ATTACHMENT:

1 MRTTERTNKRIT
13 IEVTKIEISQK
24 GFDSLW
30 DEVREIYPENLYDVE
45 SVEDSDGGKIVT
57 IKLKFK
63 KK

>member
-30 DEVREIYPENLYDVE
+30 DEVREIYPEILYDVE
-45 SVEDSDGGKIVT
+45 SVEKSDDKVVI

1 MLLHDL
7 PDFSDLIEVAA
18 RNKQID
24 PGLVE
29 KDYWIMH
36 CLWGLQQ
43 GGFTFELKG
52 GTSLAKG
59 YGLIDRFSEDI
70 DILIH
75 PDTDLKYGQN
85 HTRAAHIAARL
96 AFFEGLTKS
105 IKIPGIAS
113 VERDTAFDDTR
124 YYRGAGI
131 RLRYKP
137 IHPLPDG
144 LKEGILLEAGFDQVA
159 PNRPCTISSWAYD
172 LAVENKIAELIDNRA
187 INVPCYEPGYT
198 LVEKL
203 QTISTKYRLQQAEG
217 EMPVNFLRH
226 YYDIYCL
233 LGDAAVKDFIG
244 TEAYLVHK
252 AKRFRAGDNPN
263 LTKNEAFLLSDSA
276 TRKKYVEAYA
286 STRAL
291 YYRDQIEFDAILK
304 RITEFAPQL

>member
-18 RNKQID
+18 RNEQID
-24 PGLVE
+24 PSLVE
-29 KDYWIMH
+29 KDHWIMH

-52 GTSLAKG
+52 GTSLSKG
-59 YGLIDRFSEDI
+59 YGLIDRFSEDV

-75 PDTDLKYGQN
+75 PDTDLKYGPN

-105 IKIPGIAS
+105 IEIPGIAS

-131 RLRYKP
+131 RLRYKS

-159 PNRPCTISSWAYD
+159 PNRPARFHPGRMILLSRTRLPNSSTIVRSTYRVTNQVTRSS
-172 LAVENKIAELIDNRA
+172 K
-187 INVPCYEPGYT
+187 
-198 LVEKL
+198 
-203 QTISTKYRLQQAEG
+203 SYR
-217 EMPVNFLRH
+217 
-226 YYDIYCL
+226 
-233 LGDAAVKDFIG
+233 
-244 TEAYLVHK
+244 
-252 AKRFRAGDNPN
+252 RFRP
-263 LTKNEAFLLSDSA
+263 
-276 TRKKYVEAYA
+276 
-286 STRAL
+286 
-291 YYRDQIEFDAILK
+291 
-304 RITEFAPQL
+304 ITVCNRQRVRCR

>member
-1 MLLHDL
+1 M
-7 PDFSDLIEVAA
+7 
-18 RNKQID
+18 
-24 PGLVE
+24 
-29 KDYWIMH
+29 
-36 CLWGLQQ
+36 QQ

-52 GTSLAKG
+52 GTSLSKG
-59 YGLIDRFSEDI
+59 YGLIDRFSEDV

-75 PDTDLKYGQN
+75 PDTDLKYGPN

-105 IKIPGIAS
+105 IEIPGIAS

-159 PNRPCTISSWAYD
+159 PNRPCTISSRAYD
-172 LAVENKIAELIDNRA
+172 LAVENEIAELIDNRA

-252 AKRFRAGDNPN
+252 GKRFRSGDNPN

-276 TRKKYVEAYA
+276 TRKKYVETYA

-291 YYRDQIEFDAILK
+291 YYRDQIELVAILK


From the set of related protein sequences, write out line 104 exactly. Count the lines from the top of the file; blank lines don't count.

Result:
+29 